Of Myths and Men

A tale of the mythical island of Atlantis

Obinna Amaji
400-level Medicine & Surgery
University of Ibadan

Éloïse Dubois stood tall at six feet, with a softness around her eyes. A bearer of the coveted Combatant’s Cross, it didn’t come as a surprise to many when she was named the Capitaine de vaisseau (Captain) of Le Téméraire, one of the finer French subs. At 32, she had become one of the youngest naval captains and the first female in fifty years…

I had begun scribbling a third-person bio for a reporter who wanted to run a story on the female French Captain that had made history. I remember so clearly because that was the day my life went off on a trajectory I neither wanted nor could control. 

I was working a six-month stint at the naval desk of the French Intelligence, and writing on that day, April the 16th, when a wire came through, of a flurry of activity within the American, British and Russian navies. I reached out to my contacts, many of whom were frustratingly tight-lipped. It took calling in a favour before I got a lead, just a name: Atlantis. That didn’t seem like much to go on and I was confused at first. My confusion would turn to bewilderment after some light reading. 

Now, in this island of Atlantis, there existed a confederation of kings of great and marvellous power, which held sway over all the island, and over many other islands also and parts of the continent… But afterwards, there occurred violent earthquakes and floods; and in a single day and night of misfortune, all your warlike men in a body sank into the earth, and the island of Atlantis in like manner disappeared in the depths of the sea.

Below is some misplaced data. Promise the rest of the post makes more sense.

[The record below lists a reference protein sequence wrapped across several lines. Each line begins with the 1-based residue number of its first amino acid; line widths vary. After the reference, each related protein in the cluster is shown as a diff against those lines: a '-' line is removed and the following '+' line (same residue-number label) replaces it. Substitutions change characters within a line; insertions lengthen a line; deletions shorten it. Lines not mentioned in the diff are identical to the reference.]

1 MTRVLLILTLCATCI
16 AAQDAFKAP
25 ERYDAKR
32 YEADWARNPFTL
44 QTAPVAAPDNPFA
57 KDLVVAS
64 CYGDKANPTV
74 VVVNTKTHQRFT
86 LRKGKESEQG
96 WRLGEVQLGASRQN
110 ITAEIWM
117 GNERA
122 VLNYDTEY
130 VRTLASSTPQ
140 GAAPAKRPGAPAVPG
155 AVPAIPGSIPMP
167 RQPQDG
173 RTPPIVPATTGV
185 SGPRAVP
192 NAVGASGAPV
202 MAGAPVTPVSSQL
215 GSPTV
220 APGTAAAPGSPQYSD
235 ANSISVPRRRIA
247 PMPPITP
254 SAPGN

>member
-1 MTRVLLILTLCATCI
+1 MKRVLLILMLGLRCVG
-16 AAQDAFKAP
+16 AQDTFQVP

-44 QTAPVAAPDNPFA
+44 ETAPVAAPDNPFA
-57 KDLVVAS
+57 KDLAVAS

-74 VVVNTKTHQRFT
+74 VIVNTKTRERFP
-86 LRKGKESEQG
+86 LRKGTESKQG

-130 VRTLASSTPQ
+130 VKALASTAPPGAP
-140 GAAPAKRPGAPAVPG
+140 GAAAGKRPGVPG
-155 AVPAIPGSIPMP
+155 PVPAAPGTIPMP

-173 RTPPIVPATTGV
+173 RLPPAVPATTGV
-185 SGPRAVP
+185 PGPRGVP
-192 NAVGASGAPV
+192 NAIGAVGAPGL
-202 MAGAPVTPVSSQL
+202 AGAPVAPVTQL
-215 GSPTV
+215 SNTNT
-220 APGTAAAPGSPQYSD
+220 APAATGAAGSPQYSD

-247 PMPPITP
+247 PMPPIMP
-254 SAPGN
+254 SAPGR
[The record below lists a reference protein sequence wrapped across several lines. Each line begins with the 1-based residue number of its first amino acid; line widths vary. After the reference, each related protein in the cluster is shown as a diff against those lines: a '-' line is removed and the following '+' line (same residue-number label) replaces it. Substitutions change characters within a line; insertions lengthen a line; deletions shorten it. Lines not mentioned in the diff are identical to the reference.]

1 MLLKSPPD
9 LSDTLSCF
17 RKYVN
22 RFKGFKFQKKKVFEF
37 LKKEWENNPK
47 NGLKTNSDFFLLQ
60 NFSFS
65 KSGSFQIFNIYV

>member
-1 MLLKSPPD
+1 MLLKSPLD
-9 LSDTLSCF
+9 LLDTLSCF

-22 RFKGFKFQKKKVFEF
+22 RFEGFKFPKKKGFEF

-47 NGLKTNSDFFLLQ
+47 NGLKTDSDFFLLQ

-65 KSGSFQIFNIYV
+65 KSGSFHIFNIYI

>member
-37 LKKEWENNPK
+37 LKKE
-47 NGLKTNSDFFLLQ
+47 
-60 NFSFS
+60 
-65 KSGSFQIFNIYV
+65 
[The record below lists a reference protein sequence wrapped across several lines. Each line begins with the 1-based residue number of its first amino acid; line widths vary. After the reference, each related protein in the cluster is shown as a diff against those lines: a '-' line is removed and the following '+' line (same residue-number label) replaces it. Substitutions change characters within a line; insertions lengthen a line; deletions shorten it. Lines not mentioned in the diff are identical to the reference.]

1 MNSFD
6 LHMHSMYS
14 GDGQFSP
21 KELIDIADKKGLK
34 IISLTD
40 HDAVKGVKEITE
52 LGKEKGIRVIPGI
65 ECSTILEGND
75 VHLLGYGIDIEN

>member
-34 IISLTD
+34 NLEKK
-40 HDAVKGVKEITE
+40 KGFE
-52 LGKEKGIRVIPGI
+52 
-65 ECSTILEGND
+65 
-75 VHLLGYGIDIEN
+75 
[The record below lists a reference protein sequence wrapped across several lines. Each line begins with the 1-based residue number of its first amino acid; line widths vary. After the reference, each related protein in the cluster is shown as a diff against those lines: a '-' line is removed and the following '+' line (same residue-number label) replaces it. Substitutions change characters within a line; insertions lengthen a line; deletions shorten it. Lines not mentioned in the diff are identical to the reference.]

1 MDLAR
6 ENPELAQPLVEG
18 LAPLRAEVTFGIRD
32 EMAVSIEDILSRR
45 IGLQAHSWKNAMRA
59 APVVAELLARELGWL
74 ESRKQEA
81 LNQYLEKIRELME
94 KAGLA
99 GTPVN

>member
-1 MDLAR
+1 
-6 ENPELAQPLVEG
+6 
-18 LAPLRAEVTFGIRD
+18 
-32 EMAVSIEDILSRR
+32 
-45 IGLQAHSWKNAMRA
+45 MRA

I was reading an excerpt of Plato’s Timaeus, written around 360 B. C, in amusement. It wasn’t until I confronted a friend in the CIA working at the embassy in Paris, whose silence spoke volumes, that I took it to my commanding officer. Acknowledging the relevance of the information that would motivate three world powers to go in search of a fabled empire, the navy was put on alert, and I was given a fortnight to get a team ready for underwater travel. I was beside myself with the ridiculousness of what was happening, but the crew I got and out to sea I went. In search of unimaginable treasure. 

It’s been two months since we pulled away from shore. We were cruising at a depth of 21,875 feet with nothing to show for it but frayed nerves. I had taken off from Île Longue with exactly twenty-one men and women sailors, some of the finest I knew. But it was one thing to have a goal, a target I could guide them to; it was another to aimlessly wander and hope to stumble on something.

“Captain on deck!”, Gaël, the Chief of the Watch bellowed as I stepped into the control room. 

“How are we doing, Gaël?” 

“Steady at 25 knots, Cap.

“Good. Anything, Juliette?” She worked the sonar. 

“Nothing yet”. I sighed audibly and stood, pensive. 

“We are now reapproaching the Straits, ma Capitaine”. Étienne. He read the ocean navigational charts. 

The straits of Gibraltar or, according to Plato, the pillars of Hercules. For in front of the mouth which you Greeks call, as you say, ‘the pillars of Heracles,’ there lay an island which was larger than Libya and Asia together (Plato, Timaeus). It had seemed like the logical first stop, but now? 

“Remind me why we are coming here again, Quartermaster?” He looked at me blankly. 

“I thought I had caught a glimpse of something our first time around and now that we are, well, merely cruising, I thought we could check it out”.

Of course, I had okayed the order, but for some reason, I was doubting I made the right call. Beep

“There!” Étienne cried. It was a tiny red dot that disappeared as soon as it came. 

“Take us deeper, closer”. We were already at 30,850 feet.